One element of this whole situation that may not come as a surprise, though, is Fisch’s future. Quessenberry said he wasn’t surprised Fisch stepped in as interim head coach, and although he’s never been a head coach before, some are speculating about just how long he’ll be in charge of the team.

“If they’re thinking about coach Fisch as the guy, I think it would be a really wise decision,” Quessenberry said. “I think he would do a great job, but that’s not my decision to make.”

Fisch didn’t speak directly about a potential return, saying only that he was focused on closing out the season undefeated at the Rose Bowl and that anybody would like to be the head football coach at an extremely prominent university.

Addressing the media for the first time as a head coach, Fisch reflected on what he called the hardest challenge of his coaching career.

“Very difficult, very difficult,” Fisch said. “From the outcome of the game where we thought we played a really, really, really good football game, to waking up yesterday morning and coming in here to grade the film and prepare for Cal and being told an entire life-changing experience occurred.”

“It’s been a very sad 24 hours.”

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Sports editor

Gottlieb is the Sports editor. He was previously an assistant Sports editor in 2016-2017, and has covered baseball, softball, women's volleyball and golf during his time with the Bruin.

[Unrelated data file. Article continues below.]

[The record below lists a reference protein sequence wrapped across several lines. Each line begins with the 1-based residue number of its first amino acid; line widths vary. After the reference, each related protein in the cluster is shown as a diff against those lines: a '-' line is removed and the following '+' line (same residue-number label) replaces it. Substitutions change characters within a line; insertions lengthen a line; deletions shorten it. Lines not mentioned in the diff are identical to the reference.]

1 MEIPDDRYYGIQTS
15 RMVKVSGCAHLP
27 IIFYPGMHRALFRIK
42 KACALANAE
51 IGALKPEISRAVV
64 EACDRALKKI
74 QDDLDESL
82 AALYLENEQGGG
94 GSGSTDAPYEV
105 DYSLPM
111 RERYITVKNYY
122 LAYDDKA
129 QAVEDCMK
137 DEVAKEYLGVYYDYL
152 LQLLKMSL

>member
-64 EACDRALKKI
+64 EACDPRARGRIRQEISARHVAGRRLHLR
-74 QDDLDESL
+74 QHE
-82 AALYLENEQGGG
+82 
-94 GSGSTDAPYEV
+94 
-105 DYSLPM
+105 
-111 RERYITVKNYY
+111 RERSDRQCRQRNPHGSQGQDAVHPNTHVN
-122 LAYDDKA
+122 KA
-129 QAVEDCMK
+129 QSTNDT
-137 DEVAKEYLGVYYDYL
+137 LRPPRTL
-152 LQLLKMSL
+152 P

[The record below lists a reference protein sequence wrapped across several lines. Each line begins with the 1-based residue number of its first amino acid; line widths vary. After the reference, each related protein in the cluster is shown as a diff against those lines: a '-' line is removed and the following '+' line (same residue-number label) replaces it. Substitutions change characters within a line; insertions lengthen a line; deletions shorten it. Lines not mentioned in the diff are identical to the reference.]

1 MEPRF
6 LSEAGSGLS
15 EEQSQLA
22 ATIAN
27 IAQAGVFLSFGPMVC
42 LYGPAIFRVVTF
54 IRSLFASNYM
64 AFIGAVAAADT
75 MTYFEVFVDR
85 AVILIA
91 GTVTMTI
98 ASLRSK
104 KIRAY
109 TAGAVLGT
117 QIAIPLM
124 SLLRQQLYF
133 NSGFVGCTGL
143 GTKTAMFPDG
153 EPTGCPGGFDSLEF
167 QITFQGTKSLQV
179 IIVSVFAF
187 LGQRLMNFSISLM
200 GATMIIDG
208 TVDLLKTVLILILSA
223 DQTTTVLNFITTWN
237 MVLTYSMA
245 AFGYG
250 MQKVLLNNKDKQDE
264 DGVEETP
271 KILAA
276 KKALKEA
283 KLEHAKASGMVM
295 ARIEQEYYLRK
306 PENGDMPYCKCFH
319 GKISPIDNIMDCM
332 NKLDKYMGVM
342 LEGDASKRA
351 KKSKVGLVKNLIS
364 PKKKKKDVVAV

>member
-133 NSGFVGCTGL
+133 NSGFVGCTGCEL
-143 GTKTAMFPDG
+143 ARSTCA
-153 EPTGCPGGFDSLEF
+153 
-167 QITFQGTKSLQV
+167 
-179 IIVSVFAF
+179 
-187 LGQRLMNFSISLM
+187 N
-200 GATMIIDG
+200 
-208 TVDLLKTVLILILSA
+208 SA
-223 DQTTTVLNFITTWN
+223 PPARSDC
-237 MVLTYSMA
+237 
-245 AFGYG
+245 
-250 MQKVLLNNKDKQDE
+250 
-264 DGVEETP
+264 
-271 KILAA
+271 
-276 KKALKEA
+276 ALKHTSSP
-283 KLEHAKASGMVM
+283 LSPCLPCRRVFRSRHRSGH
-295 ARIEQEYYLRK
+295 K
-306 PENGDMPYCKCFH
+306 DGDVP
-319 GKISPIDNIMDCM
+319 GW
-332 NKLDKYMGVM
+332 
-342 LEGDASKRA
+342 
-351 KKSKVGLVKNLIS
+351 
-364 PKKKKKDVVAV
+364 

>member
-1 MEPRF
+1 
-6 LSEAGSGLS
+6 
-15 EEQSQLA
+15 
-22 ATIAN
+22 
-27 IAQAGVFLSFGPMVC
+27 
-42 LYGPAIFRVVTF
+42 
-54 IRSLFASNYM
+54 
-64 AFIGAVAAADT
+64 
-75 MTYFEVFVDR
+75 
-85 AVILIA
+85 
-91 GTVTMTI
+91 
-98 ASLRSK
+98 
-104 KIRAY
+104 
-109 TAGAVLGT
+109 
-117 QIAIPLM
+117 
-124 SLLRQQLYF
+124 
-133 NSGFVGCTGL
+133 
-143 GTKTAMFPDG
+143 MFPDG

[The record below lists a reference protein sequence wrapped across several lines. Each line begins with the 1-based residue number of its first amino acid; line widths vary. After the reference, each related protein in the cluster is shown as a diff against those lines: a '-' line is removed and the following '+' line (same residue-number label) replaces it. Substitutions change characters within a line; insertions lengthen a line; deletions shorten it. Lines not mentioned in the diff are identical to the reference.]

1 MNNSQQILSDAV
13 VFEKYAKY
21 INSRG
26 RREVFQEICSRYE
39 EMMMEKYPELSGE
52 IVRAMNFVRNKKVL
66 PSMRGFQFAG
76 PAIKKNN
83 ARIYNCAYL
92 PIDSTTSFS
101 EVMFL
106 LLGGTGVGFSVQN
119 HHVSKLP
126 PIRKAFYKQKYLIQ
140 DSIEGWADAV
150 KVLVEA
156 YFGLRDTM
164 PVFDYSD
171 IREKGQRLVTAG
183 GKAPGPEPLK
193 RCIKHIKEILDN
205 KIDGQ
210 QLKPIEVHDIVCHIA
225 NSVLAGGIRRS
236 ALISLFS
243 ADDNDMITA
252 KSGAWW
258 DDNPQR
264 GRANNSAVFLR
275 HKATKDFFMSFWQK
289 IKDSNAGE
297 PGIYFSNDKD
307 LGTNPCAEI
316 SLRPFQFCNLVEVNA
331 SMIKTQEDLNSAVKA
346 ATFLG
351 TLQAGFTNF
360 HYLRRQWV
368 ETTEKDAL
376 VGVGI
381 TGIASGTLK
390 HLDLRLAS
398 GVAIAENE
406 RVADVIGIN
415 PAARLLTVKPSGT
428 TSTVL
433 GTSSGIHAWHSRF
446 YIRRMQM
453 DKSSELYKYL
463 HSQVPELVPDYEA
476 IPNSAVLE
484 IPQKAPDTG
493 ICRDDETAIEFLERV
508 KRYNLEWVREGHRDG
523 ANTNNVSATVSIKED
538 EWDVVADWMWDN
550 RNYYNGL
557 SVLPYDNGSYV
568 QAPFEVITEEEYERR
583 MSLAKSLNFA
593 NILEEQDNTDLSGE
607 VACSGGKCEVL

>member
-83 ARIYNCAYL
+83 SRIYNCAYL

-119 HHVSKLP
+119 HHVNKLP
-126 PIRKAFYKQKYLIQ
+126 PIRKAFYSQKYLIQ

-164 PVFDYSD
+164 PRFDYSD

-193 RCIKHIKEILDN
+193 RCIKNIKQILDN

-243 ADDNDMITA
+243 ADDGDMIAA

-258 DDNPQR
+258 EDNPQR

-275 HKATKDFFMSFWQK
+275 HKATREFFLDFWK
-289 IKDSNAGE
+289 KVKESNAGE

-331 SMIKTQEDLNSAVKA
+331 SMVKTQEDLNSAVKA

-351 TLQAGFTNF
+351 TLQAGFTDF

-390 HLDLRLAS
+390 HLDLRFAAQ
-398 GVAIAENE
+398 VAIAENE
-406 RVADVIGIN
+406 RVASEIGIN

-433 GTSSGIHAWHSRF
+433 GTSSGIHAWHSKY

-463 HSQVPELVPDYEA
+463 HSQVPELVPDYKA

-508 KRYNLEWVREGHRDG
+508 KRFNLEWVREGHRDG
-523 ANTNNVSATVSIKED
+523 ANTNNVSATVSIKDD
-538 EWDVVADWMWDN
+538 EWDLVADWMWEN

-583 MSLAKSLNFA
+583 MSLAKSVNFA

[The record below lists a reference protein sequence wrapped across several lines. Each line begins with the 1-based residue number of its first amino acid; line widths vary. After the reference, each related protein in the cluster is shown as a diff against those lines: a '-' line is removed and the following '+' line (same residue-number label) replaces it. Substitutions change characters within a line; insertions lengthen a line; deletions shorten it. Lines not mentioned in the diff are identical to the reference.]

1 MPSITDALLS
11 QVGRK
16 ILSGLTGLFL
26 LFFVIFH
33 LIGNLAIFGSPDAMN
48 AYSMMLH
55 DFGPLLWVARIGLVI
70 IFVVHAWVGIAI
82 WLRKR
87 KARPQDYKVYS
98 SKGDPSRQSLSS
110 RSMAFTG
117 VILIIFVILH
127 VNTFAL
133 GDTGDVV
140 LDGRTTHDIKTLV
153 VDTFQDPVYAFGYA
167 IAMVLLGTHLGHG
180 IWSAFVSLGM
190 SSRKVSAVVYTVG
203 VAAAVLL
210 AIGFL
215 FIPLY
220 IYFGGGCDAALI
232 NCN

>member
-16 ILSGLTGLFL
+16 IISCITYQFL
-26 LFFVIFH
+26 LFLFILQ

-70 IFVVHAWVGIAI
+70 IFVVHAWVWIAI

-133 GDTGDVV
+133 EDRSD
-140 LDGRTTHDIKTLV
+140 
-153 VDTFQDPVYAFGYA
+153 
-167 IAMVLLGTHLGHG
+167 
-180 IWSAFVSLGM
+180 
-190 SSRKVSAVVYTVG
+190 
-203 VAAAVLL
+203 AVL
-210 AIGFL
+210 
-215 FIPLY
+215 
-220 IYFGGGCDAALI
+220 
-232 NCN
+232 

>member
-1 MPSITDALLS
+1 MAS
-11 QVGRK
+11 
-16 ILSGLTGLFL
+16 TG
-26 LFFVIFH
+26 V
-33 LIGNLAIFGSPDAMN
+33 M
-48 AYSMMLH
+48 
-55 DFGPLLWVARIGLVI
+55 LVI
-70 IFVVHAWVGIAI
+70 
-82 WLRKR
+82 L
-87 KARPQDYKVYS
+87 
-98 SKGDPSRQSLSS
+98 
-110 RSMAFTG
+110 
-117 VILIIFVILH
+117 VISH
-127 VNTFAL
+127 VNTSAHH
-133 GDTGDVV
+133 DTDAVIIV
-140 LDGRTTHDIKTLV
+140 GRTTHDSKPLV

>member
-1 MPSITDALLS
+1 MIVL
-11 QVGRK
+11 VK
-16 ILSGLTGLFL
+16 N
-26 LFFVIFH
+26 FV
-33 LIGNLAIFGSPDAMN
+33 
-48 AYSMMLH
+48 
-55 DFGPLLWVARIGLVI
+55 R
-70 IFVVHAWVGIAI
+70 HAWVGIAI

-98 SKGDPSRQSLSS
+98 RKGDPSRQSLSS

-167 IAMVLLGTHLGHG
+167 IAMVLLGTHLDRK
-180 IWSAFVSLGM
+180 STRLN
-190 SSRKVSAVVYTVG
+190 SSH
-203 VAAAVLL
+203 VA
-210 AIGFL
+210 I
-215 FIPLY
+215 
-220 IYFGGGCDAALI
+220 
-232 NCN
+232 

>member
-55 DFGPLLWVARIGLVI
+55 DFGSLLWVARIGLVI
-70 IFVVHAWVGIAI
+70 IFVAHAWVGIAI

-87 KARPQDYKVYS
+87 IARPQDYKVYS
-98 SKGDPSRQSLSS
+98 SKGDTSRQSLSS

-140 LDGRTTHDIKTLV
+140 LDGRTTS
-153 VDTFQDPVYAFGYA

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  • Timothy D. Naegele

    Mora tied his star to Rosen, which was his downfall.

    Brett Hundley was a better QB. He could pass AND run. Yet, he is “languishing” at Green Bay.


    • Gary Ferrulli

      Mr. Naegele, Green Bay is now languishing under Brent Hundley, not prepared for
      the NFL. Rosen, if kept upright and not bashed by defensive players, is a far better quarterback. Hundley is a superb athlete and in college excelled because of it. But to suggest that he is a better quarterback than Rosen just isn’t factual.
      On Coach Mora’s downfall, he is thought of as a defensive genius, but look at the records, even in the Hundley days. Mediocre to poor defenses, they can’t tackle or stop the run. It could be recruiting as we have heard from former UCLA coaches that it is a difficult place to get competitive when recruiting because of the relatively severe budget constraints. That’s not on the coach, and remember when Bruin fans had the “have you got 100” shirts came out in 2006, meaning NCAA titles? How many since? that’s on the sports program under the Athletic Director. It depends on what the school wants from its athletic programs, if it is big time champions, you have to pay the price to get in that line. And hire the right people. If you want a medicore sports program, keep the status quo.